Race Discrimination and the Legitimacy of Capital Punishment: Reflections on the Interaction of Fact and Perception
The authors analyze data concerning race discrimination in capital sentencing and data regarding how the public perceives this issue. They conclude that race discrimination is not an inevitable feature of all death penalty systems. Before Furman v. Georgia was decided in 1972, widespread discrimination against black defendants marred the practice of capital punishment in America. According to studies cited by the authors, race-of-defendant discrimination has lessened since Furman. However, race-of-victim discrimination remains a significant factor in sentencing; defendants with white victims are at a significantly higher risk of being sentenced to death and executed than are defendants whose victims are black, Asian, or Hispanic. From 1976 to 2002, the proportion of white-victim cases among all murder and non-negligent manslaughter cases has ranged between 51% and 56%. However, 81% of executed defendants had white victims. Polling data indicate that the general public perceives only one form of race discrimination in the use of the death penalty – race-of-defendant discrimination – and that the public and elected officials may see racial discrimination as inevitable in the criminal justice system. Race of victim discrimination is a pervasive problem in the death penalty system. However, race discrimination is not inevitable. If serious controls were enacted to address this problem (such as those imposed in a few states) a fairer system could result.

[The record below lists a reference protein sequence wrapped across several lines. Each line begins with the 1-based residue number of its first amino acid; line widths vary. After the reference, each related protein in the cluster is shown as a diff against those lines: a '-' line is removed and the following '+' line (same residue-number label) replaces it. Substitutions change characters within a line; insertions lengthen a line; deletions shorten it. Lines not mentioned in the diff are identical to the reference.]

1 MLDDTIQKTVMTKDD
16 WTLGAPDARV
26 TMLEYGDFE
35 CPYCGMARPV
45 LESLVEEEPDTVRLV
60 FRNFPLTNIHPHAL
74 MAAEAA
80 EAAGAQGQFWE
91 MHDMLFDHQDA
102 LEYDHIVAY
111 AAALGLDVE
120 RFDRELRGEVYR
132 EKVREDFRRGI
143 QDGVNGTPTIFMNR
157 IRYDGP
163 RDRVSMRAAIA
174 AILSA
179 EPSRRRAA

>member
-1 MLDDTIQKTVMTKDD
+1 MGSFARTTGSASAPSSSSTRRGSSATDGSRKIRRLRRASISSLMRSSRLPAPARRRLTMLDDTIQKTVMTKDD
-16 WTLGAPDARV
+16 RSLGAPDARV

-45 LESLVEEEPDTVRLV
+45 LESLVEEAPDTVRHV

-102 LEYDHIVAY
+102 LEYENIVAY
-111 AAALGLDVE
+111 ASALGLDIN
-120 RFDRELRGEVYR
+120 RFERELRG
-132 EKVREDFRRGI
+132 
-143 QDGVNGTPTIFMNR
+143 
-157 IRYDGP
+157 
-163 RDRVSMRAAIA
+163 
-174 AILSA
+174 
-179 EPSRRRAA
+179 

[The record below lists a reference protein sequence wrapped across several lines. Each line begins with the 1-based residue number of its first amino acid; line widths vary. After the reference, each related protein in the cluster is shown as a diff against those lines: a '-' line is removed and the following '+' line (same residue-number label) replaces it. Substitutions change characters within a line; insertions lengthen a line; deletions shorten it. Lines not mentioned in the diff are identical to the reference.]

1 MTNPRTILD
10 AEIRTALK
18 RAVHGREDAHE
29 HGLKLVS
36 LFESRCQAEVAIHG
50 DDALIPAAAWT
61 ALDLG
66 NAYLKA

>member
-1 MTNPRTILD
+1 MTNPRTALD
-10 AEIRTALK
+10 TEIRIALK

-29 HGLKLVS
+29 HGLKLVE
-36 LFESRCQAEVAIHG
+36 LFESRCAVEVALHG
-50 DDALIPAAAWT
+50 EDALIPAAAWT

- Document type Article
- Countries list United States
- Themes list Discrimination,